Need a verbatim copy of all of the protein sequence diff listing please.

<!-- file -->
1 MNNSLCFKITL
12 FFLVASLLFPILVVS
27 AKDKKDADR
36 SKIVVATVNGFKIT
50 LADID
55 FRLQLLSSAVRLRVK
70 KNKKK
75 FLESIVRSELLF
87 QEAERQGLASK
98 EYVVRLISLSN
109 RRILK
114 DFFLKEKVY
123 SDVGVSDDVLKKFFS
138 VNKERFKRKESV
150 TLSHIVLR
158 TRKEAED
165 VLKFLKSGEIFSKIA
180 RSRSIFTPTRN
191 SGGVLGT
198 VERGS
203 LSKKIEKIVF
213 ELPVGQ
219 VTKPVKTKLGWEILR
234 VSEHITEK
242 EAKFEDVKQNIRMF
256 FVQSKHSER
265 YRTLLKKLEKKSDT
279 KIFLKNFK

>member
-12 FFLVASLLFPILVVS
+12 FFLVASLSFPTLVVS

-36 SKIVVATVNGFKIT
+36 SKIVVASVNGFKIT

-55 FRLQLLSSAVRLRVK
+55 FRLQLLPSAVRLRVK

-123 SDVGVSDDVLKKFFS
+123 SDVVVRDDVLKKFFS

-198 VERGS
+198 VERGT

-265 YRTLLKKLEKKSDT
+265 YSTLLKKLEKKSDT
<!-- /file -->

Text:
1 MNNSLCFKITL
12 FFLVASLLFPILVVS
27 AKDKKDADR
36 SKIVVATVNGFKIT
50 LADID
55 FRLQLLSSAVRLRVK
70 KNKKK
75 FLESIVRSELLF
87 QEAERQGLASK
98 EYVVRLISLSN
109 RRILK
114 DFFLKEKVY
123 SDVGVSDDVLKKFFS
138 VNKERFKRKESV
150 TLSHIVLR
158 TRKEAED
165 VLKFLKSGEIFSKIA
180 RSRSIFTPTRN
191 SGGVLGT
198 VERGS
203 LSKKIEKIVF
213 ELPVGQ
219 VTKPVKTKLGWEILR
234 VSEHITEK
242 EAKFEDVKQNIRMF
256 FVQSKHSER
265 YRTLLKKLEKKSDT
279 KIFLKNFK

>member
-12 FFLVASLLFPILVVS
+12 FFLVASLSFPTLVVS

-36 SKIVVATVNGFKIT
+36 SKIVVASVNGFKIT

-55 FRLQLLSSAVRLRVK
+55 FRLQLLPSAVRLRVK

-123 SDVGVSDDVLKKFFS
+123 SDVVVRDDVLKKFFS

-198 VERGS
+198 VERGT

-265 YRTLLKKLEKKSDT
+265 YSTLLKKLEKKSDT